Greenhouse, Linda. "The Bittersweet Victories of Women." The New York Review of Books (May 26, 2016)

---. "How Smart Women Got the Chance." The New York Review of Books (April 6, 2017)

Greenwald, Glenn. "Anonymous Leaks to the WashPost About the CIA’s Russia Beliefs Are No Substitute for Evidence." The Intercept (December 10, 2016)

---. "Russia Hysteria Infects WashPost Again: False Story About Hacking U.S. Electric Grid." The Intercept (December 31, 2016)

---. "WashPost Is Richly Rewarded for False News About Russia Threat While Public Is Deceived." The Intercept (January 4, 2017)

Grieveson, Lee. "Discipline and Punish: The Birth of Cinematology." Cinema Journal 49.1 (Fall 2009): 168-176.

Gross-Loh, Christine. "A Better Way to Teach History." The Atlantic (February 8, 2016) ["One professor is borrowing a method from Harvard Business School to engage students and inspire better decision-making skills."]

Guriel, Jason. "Quieter Than 1984, but No Less Disquieting: Kingsley Amis’s 1976 alternate-history masterpiece The Alteration is an overlooked—but timely—novel about the dangers of authoritarianism." The Atlantic (March 5, 2017)

Hamilton, James T. "The Economics of Investigative Journalism." The Source (October 26, 2016)  ["In journalism, there are five W's: who, what, when, where and the most important - who is paying for this? How does the market transform muckraking information into a sustainable news product? What happens when editors and publishers don't see the economic value of the big scoop?"]

Hanlon, Aaron R. "Are Ph.D Students Irrational?" The Los Angeles Review of Books (August 24, 2016)

Hanora, Mallory and Matthew Segal. "Massachusetts to Throw Out 21,000 Drug Convictions After State Chemist Tampers with Evidence." Democracy Now (April 19, 2017)

Harp, Seth. "The Anarchists vs The Islamic State." Rolling Stone (February 14, 2017)

Hearts and Minds (USA: Peter Davis, 1974: 112 mins)

Hedges, Chris. "War is a Force That Gives Us Meaning." Approaches to Peace: A Reader in Peace Studies. 2nd edition. ed. David P. Barash. NY: Oxford UP, 2010: 24-26.

Hinderaker, Eric. "What Really Happened in the Boston Massacre." WBUR (March 21, 2017) ["Competing narratives put out in the immediate aftermath of an historic event. Various sides trying to be the first to win hearts and minds. That battle, of course, continues on today."]

Historical Thinking Dialogic Cinephilia (Ongoing Archive)

Hooper, Niels. "Black Against Empire and Banned Books Week." University of California Press Blog (September 26, 2016)

Hughes, William. "CMAs erase Beyoncé and Dixie Chicks from its social media accounts." A.V. Club (November 4, 2016)

I Am Not Your Negro (France/USA: Raoul Peck, 2016: 95 mins)

"Introduction to the Podcast and Australia Cinema." The Last New Wave (July 30, 2016)

Isenberg, Nancy. "'White Trash' and Class in America." On the Media (June 22, 2016) ["As the media have watched the ascent of Donald Trump with disbelief-going-on-horror, pundits have returned frequently to the question of who exactly his supporters are. Terms like "angry" and "white working class" are mentioned frequently, but the National Review several months ago put it the most pointedly and viciously. In an article lambasting Trump supporters, Kevin Williamson characterized them as lazy drug addicts, compared them to animals, and even suggested that they deserved to die. Though he did not say it directly, the implication was clear: these people were white trash. We took that opportunity to take a deeper look at the idea of "white trash," with the help of writer and professor Nancy Isenberg, author of the forthcoming book, White Trash: The 400-Year Untold History of Class in America. Isenberg described to Brooke how the notion of "white trash" has been around for a long time, belying the idea that America is a "classless" society. White Trash comes out this week, and we're re-running our conversation in honor of it."]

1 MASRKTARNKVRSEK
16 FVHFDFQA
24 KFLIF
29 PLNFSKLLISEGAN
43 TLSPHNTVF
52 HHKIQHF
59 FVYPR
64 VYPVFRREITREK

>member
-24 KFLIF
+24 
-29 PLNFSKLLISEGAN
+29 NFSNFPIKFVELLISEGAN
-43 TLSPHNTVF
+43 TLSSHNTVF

Johnson, Grace Sanders. "Why Haiti Needs New Narratives: An Interview With Gina Athena Ulysse." AAIHS (November 6, 2016) ["On October 4, 2016, Hurricane Matthew roared through Haiti’s southwest peninsula taking with it homes, centuries-old structures, and over 800 lives. In the storm’s wake, media outlets observed the undeniable damage of this specific natural event by projecting recycled, dehumanizing, and ahistorical narratives of Haiti to the world. InWhy Haiti Needs New Narratives: A Post-Quake Chronicle, Haitian-born feminist anthropologist Gina Athena Ulysse writes: “if there is one thing we know for certain, it is that without destruction, sensationalism, and violence, there is no Haiti story.” Ulysse’s trilingual collection of essays is a balm to wounds that are reopened each time the black republic is (mis)represented. The book is a timely reminder of the need to critically interrogate the historical implications of this current moment."]

Johnson, Kij. "Spinning Lovecraft Into a Feminist Dream Quest." Geek's Guide to the Galaxy (August 19, 2016)

Joseph, Peniel. "The Radical Democracy of the Movement for Black Lives." AAIHS (September 18, 2016) [Black Lives Matter has cast a strobe-light on contemporary myths of racial progress, arguing correctly that the criminal justice system represents a gateway to a panoramic system of racial and class and gender and sexuality oppression.”]